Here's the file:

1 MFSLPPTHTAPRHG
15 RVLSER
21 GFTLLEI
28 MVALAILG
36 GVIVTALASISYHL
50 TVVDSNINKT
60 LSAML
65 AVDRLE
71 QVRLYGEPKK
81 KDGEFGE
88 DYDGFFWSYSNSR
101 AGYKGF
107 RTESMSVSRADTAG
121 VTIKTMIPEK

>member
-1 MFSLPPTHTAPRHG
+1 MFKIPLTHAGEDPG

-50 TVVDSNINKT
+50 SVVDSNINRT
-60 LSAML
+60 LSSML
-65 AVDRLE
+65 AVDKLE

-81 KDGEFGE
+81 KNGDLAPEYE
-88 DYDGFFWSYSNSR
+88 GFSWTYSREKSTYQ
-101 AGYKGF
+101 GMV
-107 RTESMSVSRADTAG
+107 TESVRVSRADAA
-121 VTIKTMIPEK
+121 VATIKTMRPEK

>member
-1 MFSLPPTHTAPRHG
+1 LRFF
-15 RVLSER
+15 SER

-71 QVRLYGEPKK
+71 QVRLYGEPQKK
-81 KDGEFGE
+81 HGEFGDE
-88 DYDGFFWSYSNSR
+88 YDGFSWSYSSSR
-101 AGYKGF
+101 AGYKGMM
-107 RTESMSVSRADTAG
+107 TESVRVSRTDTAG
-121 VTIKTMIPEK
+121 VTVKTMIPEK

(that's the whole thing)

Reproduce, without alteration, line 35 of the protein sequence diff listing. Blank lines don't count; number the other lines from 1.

-1 MFSLPPTHTAPRHG